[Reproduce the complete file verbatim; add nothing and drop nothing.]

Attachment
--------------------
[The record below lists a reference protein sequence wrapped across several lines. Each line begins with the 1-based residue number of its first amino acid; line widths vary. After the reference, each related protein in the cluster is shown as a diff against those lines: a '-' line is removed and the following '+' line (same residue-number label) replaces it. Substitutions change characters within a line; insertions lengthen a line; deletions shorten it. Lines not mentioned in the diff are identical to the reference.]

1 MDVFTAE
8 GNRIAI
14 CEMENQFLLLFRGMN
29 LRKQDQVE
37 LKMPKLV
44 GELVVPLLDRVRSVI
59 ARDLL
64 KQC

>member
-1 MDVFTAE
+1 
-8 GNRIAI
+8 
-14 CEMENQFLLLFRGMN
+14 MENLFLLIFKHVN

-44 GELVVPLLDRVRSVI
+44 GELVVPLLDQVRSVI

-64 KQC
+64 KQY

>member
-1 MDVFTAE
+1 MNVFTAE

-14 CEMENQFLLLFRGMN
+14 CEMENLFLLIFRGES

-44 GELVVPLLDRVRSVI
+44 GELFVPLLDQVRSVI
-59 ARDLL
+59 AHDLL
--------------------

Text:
[The record below lists a reference protein sequence wrapped across several lines. Each line begins with the 1-based residue number of its first amino acid; line widths vary. After the reference, each related protein in the cluster is shown as a diff against those lines: a '-' line is removed and the following '+' line (same residue-number label) replaces it. Substitutions change characters within a line; insertions lengthen a line; deletions shorten it. Lines not mentioned in the diff are identical to the reference.]

1 MDVFTAE
8 GNRIAI
14 CEMENQFLLLFRGMN
29 LRKQDQVE
37 LKMPKLV
44 GELVVPLLDRVRSVI
59 ARDLL
64 KQC

>member
-1 MDVFTAE
+1 
-8 GNRIAI
+8 
-14 CEMENQFLLLFRGMN
+14 MENLFLLIFKHVN

-44 GELVVPLLDRVRSVI
+44 GELVVPLLDQVRSVI

-64 KQC
+64 KQY

>member
-1 MDVFTAE
+1 MNVFTAE

-14 CEMENQFLLLFRGMN
+14 CEMENLFLLIFRGES

-44 GELVVPLLDRVRSVI
+44 GELFVPLLDQVRSVI
-59 ARDLL
+59 AHDLL